About Kenneth Cecil Gandar-Dower
Kenneth Cecil Gandar-Dower (31 August 1908 – 12 February 1944) was a leading English sportsman, aviator, explorer and author.
Born at his parents' home in Regent's Park, London, Gandar-Dower was the fourth and youngest son of independently wealthy Joseph Wilson Gandar-Dower and his wife Amelia Frances Germaine. Two of his elder brothers, Eric and Alan Gandar Dower, served as Conservative Members of Parliament.
Gandar-Dower attended Harrow School, where he played cricket, association football, Eton Fives and rackets and, with Terence Rattigan, wrote for The Harrovian. He then received a scholarship to Trinity College, Cambridge in 1927 to read History, gaining an upper second. More important, he won athletic blues in billiards, tennis and real tennis, Rugby Fives, Eton Fives and rackets. In addition, Gandar-Dower edited Granta magazine and chaired the Trinity debating society.
Gandar-Dower became a leading tennis player, competing in a number of tournaments throughout the 1930s, including Wimbledon and the French Championships. He was nicknamed "The undying retriever" for his ability to run large distances during matches.
At the 1932 Queen's Club Championship in London Gandar-Dower had his greatest tennis success when he defeated Harry Hopman in three sets. Newspaper reports stated that he "had Hopman perplexed with his unorthodox game and the number of astonishingly low volleys from apparently impossible positions."
Gandar-Dower also won the British Amateur Squash championships in 1938 and continued to play cricket competitively throughout the 1930s.
Gandar-Dower twice won the principal trophy in Eton Fives – the Kinnaird Cup – in 1929 and 1932, and was in the defeated pair in the 1931 final.
Gandar-Dower caused a reputation for himself in real tennis through his tactic of getting to the net as quickly as possible and volleying everything in sight. This was frowned upon by traditionalists and it was considered that Gandar-Dower "disrupted the game for a while".
In June 1932, with minimal flying experience, Gandar-Dower entered the King's Cup Air Race and "soon became one of the most colourful aviators of his era", making one of the first flights from England to India.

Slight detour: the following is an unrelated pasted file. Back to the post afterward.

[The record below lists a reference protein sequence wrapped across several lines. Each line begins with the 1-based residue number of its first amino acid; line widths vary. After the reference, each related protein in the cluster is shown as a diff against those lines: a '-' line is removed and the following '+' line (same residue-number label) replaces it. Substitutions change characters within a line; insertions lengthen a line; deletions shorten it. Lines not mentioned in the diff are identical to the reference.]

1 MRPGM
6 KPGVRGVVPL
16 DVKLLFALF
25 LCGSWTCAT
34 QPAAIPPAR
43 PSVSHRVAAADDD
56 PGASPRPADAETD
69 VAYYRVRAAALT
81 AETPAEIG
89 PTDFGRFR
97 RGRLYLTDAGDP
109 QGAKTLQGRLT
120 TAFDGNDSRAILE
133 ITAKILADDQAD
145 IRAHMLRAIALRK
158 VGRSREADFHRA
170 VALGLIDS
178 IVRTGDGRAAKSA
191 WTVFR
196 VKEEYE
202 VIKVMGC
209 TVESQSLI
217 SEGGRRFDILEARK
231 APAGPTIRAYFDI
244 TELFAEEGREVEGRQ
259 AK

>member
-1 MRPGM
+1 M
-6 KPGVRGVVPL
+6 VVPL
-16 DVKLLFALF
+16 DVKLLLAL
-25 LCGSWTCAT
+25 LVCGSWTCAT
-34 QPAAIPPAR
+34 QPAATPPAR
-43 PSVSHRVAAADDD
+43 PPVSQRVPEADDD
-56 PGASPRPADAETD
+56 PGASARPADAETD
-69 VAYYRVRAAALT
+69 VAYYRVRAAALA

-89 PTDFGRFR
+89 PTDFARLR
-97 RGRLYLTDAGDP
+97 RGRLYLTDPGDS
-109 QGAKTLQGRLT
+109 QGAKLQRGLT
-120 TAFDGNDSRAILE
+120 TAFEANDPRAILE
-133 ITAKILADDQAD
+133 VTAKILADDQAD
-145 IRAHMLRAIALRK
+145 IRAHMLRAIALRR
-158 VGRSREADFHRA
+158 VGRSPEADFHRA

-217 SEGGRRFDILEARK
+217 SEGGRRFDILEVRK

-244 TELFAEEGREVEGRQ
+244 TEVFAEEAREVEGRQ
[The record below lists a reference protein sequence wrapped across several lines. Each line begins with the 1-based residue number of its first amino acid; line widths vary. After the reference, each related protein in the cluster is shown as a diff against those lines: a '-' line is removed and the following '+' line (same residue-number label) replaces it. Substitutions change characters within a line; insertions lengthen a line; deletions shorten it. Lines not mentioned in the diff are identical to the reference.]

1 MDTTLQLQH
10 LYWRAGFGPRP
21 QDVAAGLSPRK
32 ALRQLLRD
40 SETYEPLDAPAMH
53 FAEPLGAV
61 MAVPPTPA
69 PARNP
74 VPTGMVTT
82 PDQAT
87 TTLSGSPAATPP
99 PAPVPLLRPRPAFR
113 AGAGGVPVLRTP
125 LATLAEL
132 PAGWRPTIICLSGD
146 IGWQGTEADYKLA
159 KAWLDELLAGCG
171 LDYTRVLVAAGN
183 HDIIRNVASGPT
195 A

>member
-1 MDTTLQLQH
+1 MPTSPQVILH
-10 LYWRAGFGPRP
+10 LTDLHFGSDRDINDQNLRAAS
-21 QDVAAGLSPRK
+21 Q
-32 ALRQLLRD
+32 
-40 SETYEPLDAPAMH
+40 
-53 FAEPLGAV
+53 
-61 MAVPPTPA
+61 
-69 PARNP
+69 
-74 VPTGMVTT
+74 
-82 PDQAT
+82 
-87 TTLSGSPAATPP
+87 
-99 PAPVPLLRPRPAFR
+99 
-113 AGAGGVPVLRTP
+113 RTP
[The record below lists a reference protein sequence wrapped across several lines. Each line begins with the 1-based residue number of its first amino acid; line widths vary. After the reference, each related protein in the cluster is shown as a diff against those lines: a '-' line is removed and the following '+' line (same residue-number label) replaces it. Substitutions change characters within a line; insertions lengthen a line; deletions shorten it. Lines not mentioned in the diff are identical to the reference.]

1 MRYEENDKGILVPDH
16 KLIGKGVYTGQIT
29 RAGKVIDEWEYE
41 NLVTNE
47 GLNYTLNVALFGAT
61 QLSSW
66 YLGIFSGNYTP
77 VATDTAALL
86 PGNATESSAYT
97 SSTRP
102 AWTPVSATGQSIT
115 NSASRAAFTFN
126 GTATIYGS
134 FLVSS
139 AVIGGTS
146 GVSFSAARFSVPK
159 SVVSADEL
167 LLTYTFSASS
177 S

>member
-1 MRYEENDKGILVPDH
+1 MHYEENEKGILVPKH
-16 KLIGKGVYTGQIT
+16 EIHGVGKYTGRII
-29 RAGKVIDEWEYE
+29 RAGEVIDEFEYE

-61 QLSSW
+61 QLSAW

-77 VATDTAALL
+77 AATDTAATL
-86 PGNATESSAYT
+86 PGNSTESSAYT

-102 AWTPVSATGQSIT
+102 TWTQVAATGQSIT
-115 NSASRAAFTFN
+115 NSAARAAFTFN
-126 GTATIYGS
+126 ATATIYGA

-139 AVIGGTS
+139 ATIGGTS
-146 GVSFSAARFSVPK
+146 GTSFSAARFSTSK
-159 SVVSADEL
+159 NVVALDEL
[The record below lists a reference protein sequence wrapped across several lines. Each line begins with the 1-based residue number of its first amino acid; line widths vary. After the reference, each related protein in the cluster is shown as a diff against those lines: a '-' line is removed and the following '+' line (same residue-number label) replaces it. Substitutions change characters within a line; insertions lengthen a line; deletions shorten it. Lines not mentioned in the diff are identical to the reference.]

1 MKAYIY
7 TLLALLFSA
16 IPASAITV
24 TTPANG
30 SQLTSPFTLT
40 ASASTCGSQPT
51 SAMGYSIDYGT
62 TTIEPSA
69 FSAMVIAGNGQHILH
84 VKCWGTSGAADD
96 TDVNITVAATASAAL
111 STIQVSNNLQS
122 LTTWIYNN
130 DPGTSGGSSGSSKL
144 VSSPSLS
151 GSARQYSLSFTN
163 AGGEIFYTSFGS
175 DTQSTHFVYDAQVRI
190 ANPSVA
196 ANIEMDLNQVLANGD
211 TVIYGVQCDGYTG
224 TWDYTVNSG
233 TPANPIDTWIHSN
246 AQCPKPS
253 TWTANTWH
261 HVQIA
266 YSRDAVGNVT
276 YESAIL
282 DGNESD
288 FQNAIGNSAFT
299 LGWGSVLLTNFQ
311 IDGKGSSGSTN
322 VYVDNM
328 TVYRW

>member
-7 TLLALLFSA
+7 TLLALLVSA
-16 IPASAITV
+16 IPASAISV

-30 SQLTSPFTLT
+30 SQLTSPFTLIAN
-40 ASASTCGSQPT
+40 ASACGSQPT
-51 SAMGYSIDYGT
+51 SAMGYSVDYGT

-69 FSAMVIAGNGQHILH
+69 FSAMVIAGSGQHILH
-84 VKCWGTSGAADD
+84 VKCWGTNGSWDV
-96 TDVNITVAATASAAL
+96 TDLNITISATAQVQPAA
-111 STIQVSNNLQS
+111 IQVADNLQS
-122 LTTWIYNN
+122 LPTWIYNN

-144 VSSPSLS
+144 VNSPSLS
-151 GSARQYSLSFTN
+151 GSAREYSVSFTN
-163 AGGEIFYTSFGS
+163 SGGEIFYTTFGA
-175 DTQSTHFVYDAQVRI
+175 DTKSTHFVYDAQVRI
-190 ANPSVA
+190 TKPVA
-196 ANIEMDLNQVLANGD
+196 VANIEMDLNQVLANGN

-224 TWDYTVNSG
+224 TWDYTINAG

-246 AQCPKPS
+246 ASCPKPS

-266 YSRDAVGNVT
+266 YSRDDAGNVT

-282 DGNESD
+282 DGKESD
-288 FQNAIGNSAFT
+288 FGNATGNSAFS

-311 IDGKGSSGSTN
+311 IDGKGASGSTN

In 1934 Gandar-Dower led an expedition to Mount Kenya and the Aberdare Range in an attempt to capture a Marozi, a spotted lion rumoured to exist. While he failed to capture or photograph a marozi (which remains undiscovered), Gandar-Dower did find three sets of tracks believed to be marozi and discovered that locals differentiated marozi from lions or leopards.
He spent 1935 and 1936 in the Belgian Congo and Kenya, where he climbed active volcanoes and produced a definitive map of Mount Sattima.
Gandar-Dower returned to England in 1937 with twelve cheetahs with the intention of introducing cheetah racing to Great Britain. After six months' quarantine and six months' adapting themselves to the changed climatic conditions at Harringay and Staines stadia, the cheetahs began to race at Romford Greyhound Stadium, disproving the belief that greyhounds were the fastest animals in the world, as the cheetahs were able to clip seconds off almost every greyhound record, including the best time for 355 yards, which was 20.75 seconds until broken by cheetah Helen, who covered the distance in 19.8 seconds.
However, cheetah racing ultimately failed as the cheetahs were not competitive enough with no interest in pursuing the hare and could not negotiate tight bends. Gandar-Dower also caused uproar at the Queen's Club when he brought a male cheetah into the bar on a leash.
Gandar-Dower was also a successful author, writing about his adventures. His titles include:
Amateur Adventure, based on his flight to India, was published in 1934. In a contemporary book review, Flight Magazine wrote that Gandar-Dower "produced an amusing record of his adventures ... that nearly everyone will recommend their friends to read."
Into Madagascar, published in 1943, is a history/travelogue, in which he reports that the nineteenth century Malagasy monarch Queen Ranavalona I had "a passion for sewing her subjects up in sacks and making use of the first-class facilities offered by her capital in the matter of vertical drops."
The Spotted Lion, published in 1937, recorded Gandar-Dower's search for the marozi through Kenya. The Spotted Lion has been credited with bringing the marozi to the attention of the world.
Abyssinian patchwork: an anthology, written in the mid-1930s but not released until 1949, covered the mistreatment of Ethiopians under Italian Fascism.
Inside Britain and Outside Britain were co-written in 1938 with James Riddell. Satires, they are described as having "much gentle irony and are occasionally clairvoyant in their political speculation."
World War II
At the outbreak of World War II Gandar-Dower was in the Belgian Congo photographing gorillas. Returning to England, he then worked on the Mass-Observation project with Tom Harrisson before being hired by the Government of Kenya to improve its public relations with the native inhabitants, producing a number of works that the government considered "excellent". Later he acted as a war correspondent, covering campaigns in Abyssinia and Madagascar, travelling vast distances by bicycle and canoe. At Tamatave in eastern Madagascar he came under heavy fire, leaping from an amphibious vessel carrying a bowler hat, a typewriter, and an umbrella.
On 6 February 1944 Gandar-Dower boarded the SS Khedive Ismail at Kilindini Harbour at Mombasa, bound for Colombo. While approaching Addu Atoll in the Maldives, on 12 February 1944, the vessel was attacked by Japanese submarine I-27. Struck by two torpedoes, the Khedive Ismail sank in two minutes, with a death toll of 1297, Gandar-Dower among them.
Gandar-Dower's obituary in Wisden stated that "he was one of the most versatile player of games of any period." A wealthy man, Gandar-Dower left over £75,000 in his will.